Finally, I assure you that this article, as well as all the other ones I am referring to, did not upset me in the way it may seem. Over time, I have read relevant articles, much more extreme and "trigger-happy" than these ones. I just thought that they deserved some kind of response - someone had to do it and I took the time to do it myself, just to be sure that it reached the editorial staff. I am not sure if anyone else really read it except yourself - I thank you anyway :-)

With best regards,


_______________________________
Harris Georgiou
Informatics Systems Analyst
Med.Im.Anal. (MSc, PhD cand.)

 

 

From: "Laura Roa"
To: "Harris Georgiou"
Subject: Re: Open letter to IEEE Spectrum - The Unthinkable (EN)
Date: ..........
........

 

Dear Prof. Georgiou,

I thank you very much for sending me a copy of the letter that you have addressed to the IEEE Spectrum Online Editorial Staff. As a matter of fact I have been so busy during the last weeks that the article had gone unnoticed to me as I glanced at the March issue of the IEEE Spectrum.

Once I have read the referred article I must say that I feel astonished and I completely agree with you that it is totally outside the scope of the magazine. The article states very grave assertions that cannot be shared by the scientific and technical community. I cannot understand opinions that try to justify the use of nuclear weapons under any circumstances.

In my opinion the editorial staff has established a serious precedent including such article with opinions clearly political in nature. If you agree I can show our disagreement with this article during the next AdCom IEEE-EMBS meeting that > we are having in Vancouver in three weeks.

Sincerely,

Laura M. Roa
--------------
IEEE-EMBS Region 8 Representative

 

 

From: "Harris Georgiou"
To: "Laura Roa"
Subject: Re: Open letter to IEEE Spectrum - The Unthinkable (EN)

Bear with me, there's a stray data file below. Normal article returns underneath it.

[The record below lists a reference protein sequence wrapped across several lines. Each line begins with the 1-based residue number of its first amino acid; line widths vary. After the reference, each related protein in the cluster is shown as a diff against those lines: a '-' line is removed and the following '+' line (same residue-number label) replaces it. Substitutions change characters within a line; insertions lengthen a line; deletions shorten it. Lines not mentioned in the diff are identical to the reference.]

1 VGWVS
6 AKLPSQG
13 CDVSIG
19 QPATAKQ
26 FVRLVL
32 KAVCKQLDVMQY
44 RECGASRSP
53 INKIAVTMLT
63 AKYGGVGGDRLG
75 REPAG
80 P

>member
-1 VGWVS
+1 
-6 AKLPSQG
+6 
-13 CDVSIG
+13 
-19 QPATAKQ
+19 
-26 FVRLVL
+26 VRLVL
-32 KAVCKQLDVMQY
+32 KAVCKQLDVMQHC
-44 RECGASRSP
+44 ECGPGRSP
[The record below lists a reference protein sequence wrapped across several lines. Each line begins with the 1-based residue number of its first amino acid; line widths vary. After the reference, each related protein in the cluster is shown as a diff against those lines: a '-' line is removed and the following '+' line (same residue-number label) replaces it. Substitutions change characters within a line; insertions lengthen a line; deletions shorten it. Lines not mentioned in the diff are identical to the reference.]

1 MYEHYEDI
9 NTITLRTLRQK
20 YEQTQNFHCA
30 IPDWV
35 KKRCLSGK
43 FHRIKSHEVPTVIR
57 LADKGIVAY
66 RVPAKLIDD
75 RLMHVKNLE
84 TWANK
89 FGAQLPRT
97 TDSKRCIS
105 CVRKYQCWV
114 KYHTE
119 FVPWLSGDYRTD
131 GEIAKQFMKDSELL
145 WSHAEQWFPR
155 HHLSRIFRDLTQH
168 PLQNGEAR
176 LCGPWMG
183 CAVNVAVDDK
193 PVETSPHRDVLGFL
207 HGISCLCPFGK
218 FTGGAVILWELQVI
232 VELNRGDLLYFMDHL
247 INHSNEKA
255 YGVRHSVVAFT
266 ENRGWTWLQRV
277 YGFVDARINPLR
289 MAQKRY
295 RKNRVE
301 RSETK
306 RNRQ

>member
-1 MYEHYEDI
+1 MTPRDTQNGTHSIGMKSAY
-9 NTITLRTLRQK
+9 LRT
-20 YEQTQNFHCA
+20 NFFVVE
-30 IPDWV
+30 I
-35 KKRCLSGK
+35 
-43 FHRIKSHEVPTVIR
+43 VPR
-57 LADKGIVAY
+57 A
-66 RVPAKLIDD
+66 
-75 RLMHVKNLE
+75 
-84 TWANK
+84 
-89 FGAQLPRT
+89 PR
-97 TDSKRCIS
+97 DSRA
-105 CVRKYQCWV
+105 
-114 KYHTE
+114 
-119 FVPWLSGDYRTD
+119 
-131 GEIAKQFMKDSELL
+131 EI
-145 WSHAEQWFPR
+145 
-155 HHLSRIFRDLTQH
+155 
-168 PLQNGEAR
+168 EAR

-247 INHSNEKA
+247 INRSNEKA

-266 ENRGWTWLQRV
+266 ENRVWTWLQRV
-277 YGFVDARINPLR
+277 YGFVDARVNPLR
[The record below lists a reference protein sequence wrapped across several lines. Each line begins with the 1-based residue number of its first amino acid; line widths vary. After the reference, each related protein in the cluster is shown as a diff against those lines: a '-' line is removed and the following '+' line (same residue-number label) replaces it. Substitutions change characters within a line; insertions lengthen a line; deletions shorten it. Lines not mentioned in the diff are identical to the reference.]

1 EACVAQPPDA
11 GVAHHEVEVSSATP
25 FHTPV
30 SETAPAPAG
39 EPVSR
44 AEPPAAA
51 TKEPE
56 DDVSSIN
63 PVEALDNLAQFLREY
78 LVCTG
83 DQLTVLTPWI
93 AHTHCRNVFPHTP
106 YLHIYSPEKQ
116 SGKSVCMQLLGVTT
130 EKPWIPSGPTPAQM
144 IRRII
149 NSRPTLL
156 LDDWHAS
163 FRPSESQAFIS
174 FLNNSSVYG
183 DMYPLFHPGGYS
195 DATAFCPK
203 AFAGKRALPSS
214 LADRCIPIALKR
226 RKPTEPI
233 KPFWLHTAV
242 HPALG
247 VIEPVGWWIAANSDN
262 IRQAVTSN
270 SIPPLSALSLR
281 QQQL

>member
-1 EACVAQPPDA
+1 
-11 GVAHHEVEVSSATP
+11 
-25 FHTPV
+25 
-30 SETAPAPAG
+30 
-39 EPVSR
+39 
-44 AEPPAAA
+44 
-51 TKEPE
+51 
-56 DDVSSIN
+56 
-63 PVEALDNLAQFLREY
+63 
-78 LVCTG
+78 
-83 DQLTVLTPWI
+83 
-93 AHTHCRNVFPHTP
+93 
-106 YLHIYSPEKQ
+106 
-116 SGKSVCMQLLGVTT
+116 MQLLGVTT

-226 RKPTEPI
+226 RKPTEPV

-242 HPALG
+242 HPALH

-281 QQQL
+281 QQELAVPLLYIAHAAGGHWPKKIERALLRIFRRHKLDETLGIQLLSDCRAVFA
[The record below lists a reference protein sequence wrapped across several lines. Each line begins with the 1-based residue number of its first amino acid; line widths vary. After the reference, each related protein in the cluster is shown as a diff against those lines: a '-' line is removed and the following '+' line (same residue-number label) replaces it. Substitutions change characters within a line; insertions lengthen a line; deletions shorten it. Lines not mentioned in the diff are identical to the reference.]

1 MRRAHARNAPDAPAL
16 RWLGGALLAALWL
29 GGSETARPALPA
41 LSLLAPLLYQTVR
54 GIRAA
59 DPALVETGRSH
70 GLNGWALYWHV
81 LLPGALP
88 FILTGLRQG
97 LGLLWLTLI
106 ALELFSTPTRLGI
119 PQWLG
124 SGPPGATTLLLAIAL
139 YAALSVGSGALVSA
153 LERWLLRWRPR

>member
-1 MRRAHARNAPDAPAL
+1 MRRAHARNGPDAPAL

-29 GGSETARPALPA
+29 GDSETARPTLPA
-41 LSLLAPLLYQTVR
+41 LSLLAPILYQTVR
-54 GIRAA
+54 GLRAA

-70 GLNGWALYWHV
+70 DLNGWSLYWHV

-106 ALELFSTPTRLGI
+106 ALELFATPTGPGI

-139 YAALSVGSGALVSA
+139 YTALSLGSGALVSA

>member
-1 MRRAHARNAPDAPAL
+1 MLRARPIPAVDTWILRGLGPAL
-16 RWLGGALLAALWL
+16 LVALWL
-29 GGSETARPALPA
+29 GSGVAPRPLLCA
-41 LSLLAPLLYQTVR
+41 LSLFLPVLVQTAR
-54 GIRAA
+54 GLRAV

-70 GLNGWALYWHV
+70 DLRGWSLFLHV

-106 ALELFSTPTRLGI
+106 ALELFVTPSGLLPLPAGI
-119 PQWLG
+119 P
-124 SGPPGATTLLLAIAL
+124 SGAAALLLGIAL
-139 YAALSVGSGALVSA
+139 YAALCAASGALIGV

Date: Tue, 15 Apr 2003 16:04:07 +0300
........

 

Thank you very much for your response. It is quite reassuring to see that some senior IEEE staff agree with my assertions - I must say I did not get this kind of response from Mrs Glenn Zorpette (Executive Editor) or any other IEEE Spectrum personnel. However, they informed me that on the May issue of the magazine they are going to devote the entire letters forum ("Forum") to readers' mail on the Gover/Huray article.

I would be glad if you can also bring this subject forward during the IEEE-EMBS metting. Furthermore, do not hesitate to ask for any more details (references, sources) regarding the issues investigated in my letter. As I will not be able to attend at this meeting myself, I would really appreciated if you could keep me informed about this subject.

With regards,


_______________________________
Harris Georgiou
Informatics Systems Analyst
Med.Im.Anal. (MSc, PhD cand.)

 

 

From: "Laura Roa"
To: "Harris Georgiou"
Subject: Re: Open letter to IEEE Spectrum - The Unthinkable (EN)
Date: Mon, 21 Apr 2003 18:22:21 +0200
..........

 

Dear Prof. Georgiou,

Many thanks for your response. I take note of your request, which I will submit to the AdCom meeting. I will keep you posted about all the information I can obtain.

Best wishes,

Laura M. Roa

 

Original Article: J.E. Gover, P.G. Huray, "Not So Unthinkable", IEEE Spectrum, March 2003, vol.40(3), pp.15-16.

 

Last Updated on Tuesday, 06 October 2009 21:08